It’s been a long time since I began my editing journey with Adobe. Almost a decade, in fact. It wasn’t the first editing software I tried, but it was the first one I paid for. That initial investment into Lightroom 3 (and the upgrades to subsequent versions) served me well for many years. Up until the introduction of Adobe Creative Cloud a few years ago when standalone versions of Lightroom were discontinued, I never considered switching.
Now, quitting Adobe and finding another editing and RAW image processing solution is an immediate goal for me.
RAW images processed in Lightroom.
I don’t heavily process my images, choosing instead to utilize the custom settings and film simulations in my camera to create straight out of camera jpegs that look just how I want them to. For me, the best editing is none at all.
In a perfect environment with perfect lighting conditions, that would be sufficient all the time, but of course, that isn’t always the case. Sometimes, I know I’ll need the additional exposure range and control over highlights and shadows. In those instances, I do shoot RAW.
I would likely have happily continued using Adobe editing software had they maintained the standalone model, but I’m not interested in a subscription based model. I have heard from many peers that they are constantly frustrated with glitches to both the software and included cloud storage (which is woefully inadequate for someone who shoots RAW) that mess up their workflow or their ability to use the software at all.
I don’t use the product enough to justify the cost. I never touch Photoshop, which is also included in the photography subscription plan. Why pay for something I don’t use? I typically upgraded my Lightroom version every two years or so for an average annual cost of $40. The Creative Cloud subscription is three times that amount.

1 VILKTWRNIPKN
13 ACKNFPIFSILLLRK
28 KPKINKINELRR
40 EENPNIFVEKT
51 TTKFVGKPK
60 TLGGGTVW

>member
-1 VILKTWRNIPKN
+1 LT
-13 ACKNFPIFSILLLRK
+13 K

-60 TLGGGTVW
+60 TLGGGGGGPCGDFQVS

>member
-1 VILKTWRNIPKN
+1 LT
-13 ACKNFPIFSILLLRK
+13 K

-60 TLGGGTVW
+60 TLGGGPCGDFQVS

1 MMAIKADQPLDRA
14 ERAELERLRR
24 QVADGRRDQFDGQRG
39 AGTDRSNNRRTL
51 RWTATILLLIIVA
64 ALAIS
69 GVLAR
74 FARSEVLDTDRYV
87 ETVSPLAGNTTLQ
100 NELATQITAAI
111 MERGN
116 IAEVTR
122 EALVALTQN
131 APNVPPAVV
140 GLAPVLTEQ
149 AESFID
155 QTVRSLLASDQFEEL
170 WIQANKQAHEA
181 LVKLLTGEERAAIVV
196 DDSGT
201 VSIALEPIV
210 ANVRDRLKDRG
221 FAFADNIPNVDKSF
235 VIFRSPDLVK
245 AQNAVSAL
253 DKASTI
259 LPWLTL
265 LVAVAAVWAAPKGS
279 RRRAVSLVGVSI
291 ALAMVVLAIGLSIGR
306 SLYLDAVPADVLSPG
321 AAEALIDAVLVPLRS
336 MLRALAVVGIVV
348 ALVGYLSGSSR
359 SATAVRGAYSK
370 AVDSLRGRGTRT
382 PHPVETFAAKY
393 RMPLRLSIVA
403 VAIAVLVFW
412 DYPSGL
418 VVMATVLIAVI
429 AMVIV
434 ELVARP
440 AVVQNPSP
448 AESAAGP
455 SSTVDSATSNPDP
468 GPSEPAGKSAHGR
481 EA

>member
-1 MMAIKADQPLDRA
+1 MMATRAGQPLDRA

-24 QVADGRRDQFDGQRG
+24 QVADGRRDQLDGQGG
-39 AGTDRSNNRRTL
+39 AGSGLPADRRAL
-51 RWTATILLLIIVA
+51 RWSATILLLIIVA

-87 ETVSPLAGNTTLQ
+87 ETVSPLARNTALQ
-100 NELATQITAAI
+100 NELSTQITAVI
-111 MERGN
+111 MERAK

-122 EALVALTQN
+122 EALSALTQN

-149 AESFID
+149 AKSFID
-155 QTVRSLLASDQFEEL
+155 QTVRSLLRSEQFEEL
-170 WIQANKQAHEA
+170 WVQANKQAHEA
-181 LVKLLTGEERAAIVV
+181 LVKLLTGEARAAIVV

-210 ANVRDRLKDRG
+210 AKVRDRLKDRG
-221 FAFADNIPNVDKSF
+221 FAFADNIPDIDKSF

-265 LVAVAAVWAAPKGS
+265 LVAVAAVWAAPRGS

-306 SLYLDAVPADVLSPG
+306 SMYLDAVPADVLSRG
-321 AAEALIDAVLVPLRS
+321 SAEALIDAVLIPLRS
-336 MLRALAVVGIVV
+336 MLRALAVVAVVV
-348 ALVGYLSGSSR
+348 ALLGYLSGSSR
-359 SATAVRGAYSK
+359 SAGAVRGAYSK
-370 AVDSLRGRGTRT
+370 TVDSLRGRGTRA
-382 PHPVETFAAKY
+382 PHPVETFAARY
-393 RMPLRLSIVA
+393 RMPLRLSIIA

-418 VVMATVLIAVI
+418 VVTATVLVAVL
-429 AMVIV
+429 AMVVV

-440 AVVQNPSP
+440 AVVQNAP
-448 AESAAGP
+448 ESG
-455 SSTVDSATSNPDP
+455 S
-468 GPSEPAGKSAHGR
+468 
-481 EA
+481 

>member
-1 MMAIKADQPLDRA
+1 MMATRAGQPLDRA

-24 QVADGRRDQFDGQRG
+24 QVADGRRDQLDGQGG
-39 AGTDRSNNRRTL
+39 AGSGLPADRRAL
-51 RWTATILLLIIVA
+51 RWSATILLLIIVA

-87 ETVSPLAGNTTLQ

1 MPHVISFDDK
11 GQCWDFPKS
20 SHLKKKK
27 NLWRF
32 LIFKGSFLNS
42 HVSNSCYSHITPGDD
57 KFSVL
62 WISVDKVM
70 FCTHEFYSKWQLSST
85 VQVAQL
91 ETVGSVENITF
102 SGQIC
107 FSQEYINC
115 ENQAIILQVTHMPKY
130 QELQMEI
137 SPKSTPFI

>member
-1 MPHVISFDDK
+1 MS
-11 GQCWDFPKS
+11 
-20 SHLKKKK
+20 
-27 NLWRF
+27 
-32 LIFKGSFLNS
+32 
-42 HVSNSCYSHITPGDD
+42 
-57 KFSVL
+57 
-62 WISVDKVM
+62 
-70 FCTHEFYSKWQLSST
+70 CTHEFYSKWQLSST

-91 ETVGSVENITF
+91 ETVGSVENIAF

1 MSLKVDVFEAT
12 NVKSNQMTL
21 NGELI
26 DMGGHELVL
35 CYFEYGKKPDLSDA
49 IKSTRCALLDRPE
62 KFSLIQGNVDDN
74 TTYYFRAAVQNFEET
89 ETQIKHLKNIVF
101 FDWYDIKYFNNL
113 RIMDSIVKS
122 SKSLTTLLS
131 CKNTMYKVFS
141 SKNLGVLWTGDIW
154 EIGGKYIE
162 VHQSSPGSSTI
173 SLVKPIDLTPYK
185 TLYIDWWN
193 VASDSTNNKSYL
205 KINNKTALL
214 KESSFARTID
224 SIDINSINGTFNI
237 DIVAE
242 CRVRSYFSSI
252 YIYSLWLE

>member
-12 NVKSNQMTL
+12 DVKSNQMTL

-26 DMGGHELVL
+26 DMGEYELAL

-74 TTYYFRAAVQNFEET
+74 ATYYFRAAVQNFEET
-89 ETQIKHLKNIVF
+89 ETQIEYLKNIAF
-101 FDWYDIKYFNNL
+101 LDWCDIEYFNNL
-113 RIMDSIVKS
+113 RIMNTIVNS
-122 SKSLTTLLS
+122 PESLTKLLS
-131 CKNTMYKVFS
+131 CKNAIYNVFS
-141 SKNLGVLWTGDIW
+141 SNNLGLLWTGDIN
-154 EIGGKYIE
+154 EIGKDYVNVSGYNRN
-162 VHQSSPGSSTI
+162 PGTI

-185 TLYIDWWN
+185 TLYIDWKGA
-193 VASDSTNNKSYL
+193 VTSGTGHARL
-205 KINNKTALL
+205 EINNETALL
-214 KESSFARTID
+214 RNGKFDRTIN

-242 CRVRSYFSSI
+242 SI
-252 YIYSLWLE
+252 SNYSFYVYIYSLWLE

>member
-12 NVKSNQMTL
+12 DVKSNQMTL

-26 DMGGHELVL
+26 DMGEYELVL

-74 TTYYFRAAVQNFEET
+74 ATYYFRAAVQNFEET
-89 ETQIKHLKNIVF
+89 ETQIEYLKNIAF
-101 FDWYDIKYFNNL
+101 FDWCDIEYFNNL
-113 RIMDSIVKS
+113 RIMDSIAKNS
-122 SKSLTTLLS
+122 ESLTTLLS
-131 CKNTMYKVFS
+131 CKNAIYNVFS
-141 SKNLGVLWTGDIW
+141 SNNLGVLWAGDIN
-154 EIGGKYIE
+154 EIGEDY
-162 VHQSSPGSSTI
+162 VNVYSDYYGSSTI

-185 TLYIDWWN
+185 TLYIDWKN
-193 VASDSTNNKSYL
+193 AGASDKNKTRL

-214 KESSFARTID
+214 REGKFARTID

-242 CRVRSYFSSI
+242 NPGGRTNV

Straight out of camera jpegs shot for a client.
Then there’s Adobe as a company. Each of my Lightroom purchases and upgrades was for a perpetual license. I bought it. I own it. I should always have access to it. Companies like Apple and Fujifilm continue to offer software and firmware updates free of charge, even on older devices. If I want to keep my iPhone until it dies, Apple will continue to offer me updates for it so that I get new features and more importantly, so that the device will continue to function with other apps and products that have been updated.
In my opinion, Adobe failed their consumer base by making the decision to stop offering updates to previously purchased versions. They knew that as the technology around it continued to update, standalone versions of Adobe software would cease to work. Now, it doesn’t matter that I paid for a perpetual license for various versions of Lightroom because Adobe chose not to maintain the product. Lightroom 6 stopped working effectively on my MacBook Air about six months ago. As of today, it crashes nearly every time I open it.
So, with Adobe off the table, what are my options? As a professional, I have a very clear idea of what I need in an image editing software and that makes the search a little easier. Easier still is the fact that 90% of my images come out of my camera already finished, no editing required.
PhotoScape X is the software I’m currently testing and so far, I’m impressed. While I’m only playing around with the free version at the moment, they do offer a paid “Pro” version as well. (Only $39.99 USD – no subscription required). I’m planning on trying out a variety of alternatives and based on what I’ve seen so far, I won’t miss Adobe’s products. Even Apple’s Photos app (desktop version) offers quite of bit of editing control, including spot healing and curve adjustments. The catch is that it only works for jpegs. Sometimes, that’s all I need.
Ultimately, it’s worth remembering that software, just like the camera you use, is merely a tool. The goal is to execute your creative vision and there’s no one way to do that. If you are a hobbyist or even a professional, don’t be afraid to look around and find what works for you. Adobe isn’t the only option out there.
Ironically enough, PhotoScape was the first editing software I ever used way back in 2009. It’s come a long way since then.
These last two images are RAW files processed with PhotoScape X.